So it appears that the level of distraction we have in our modern lives with smart phones, traffic, open plan offices, and so on, is elevating our stress levels. Being around nature and the act of focussing on one thing, whether it be watching a sun set or watering a garden, can have a tremendous impact on our resilience to the pressures of city living.

An edible garden at NSW Health Pathology has had a positive impact

An edible garden at NSW Health Pathology has had a positive impact

Kuo and Sullivan even go so far as to say that in fact the more rambling a garden the more satisfying to the brain. Montgomery’s team at the BMW Guggenheim Lab reinforced this by measuring levels of emotional arousal of volunteers walking around New York. As the urban terrain varied so did the people’s emotions. They reported the biggest spike in happiness and arousal occurred inside a gated seniors’ garden in Sara Roosevelt Park. “The garden was almost jungle-like in its variety if leafy plants shrubs and mature trees.”

Studies have shown that exposure to natural environments also enhances our ability to recover from stress, illness and injury.
– Hospital patients with views of nature need less pain medication and get better faster (Ulrich 1984)
– Heart patients exposed to trees, forests and water, are less anxious and experience less pain than those exposed to abstract art (Ulrich, 2002)
– Dental patients are less stressed on days when nature murals are hung on the walls (Heerwagen & Orians 1990)
– Correctional officers have reduced stress when exposed to nature (Wener et al 2009)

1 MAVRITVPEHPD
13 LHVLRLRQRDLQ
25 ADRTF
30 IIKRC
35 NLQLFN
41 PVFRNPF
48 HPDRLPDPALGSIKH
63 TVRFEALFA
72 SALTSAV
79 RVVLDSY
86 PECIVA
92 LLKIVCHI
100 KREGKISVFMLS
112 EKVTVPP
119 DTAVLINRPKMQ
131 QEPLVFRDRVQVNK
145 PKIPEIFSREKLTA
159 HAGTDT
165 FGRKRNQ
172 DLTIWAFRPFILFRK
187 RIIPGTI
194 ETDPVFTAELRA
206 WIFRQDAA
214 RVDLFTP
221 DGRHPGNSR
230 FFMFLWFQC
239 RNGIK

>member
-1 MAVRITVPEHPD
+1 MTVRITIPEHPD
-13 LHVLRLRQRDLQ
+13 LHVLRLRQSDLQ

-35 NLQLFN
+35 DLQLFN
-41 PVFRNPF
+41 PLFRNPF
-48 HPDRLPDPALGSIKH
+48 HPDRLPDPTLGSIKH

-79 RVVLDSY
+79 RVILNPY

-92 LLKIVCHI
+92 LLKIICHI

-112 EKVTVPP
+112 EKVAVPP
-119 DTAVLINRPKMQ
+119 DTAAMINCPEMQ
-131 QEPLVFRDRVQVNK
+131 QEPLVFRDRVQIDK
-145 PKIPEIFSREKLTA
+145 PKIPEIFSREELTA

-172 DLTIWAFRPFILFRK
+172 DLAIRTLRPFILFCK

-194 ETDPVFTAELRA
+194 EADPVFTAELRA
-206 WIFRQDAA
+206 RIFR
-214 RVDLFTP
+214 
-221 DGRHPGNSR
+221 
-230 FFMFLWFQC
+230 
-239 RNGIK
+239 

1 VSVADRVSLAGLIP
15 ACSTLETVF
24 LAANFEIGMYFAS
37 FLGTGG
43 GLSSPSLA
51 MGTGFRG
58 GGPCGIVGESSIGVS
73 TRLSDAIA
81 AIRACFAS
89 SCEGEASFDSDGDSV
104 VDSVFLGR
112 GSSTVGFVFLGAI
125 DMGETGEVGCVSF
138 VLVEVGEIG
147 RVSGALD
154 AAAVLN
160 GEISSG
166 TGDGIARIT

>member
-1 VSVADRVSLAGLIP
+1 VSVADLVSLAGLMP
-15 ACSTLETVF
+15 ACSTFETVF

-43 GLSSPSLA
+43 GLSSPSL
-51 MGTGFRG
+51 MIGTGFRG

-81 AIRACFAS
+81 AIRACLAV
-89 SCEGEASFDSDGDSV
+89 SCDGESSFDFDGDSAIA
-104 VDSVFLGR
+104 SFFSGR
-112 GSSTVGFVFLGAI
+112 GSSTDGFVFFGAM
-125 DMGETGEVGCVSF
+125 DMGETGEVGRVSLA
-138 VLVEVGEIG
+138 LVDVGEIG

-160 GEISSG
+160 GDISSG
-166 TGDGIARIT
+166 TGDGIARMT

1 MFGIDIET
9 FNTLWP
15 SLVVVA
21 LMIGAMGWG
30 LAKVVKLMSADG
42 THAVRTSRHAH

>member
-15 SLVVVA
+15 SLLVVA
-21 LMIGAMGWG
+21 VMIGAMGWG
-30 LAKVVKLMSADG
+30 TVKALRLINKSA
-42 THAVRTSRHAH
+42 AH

– Crime rates are less in areas with green space (Kuo et al 2001)

In Australia in 2010 Beyond Blue released a report by Deakin University researchers (Townsend and Weerasuriya) called “Beyond Blue to Green” exploring the benefits of contact with nature for mental health and wellbeing.

Townsend and Weerasuriya’s literature search found studies demonstrating health and wellbeing benefits from gardens and green spaces in:
– improving blood pressure and self esteem
– supporting positive behaviours in children and adolescents
– decreasing symptoms of Attention Deficit Disorder
– restoring cognitive attention in the workplace
– reducing pain in the elderly in nursing home
– improving emotional and spiritual wellbeing of cancer patients

It appears that the effects of living in a “green” environment cannot be underestimated.

So what does all this mean for you?

Well, no matter where you live, have something green growing around you, nurture it and enjoy its fruits. Encourage your workplace to start a garden. It doesn’t have to be large, just somewhere people can take time out to check on it and socialise. Spend time with the kids in any natural environment big or small, encourage them to nurture and take care of a plant. Perhaps throw some seeds like good bug mix around the garden and see what pops up!

For us this is great news. All of these studies back up what we do and what we innately believe. By converting underutilised spaces to productive gardens, Victory Gardens is helping make Newcastle a ‘Happy city”. If we can inspire you to add a bit more gardening in your life then we are doing a good thing.

Many people we meet say they have trouble with the upkeep of a garden, if this is you, then we can help. Whether a residential balcony, an aged care or health facility, or in the workplace we can design and install easy self watering gardens for you to enjoy! We can even maintain them for you if you are time poor. Checkout our products and packages and get in touch to find out more.